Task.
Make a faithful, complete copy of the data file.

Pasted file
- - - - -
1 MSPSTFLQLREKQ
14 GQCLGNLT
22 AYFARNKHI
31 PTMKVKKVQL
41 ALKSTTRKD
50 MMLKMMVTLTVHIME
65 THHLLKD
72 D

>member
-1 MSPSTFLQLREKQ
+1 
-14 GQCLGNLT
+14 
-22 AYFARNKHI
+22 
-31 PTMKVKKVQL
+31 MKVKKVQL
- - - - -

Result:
1 MSPSTFLQLREKQ
14 GQCLGNLT
22 AYFARNKHI
31 PTMKVKKVQL
41 ALKSTTRKD
50 MMLKMMVTLTVHIME
65 THHLLKD
72 D

>member
-1 MSPSTFLQLREKQ
+1 
-14 GQCLGNLT
+14 
-22 AYFARNKHI
+22 
-31 PTMKVKKVQL
+31 MKVKKVQL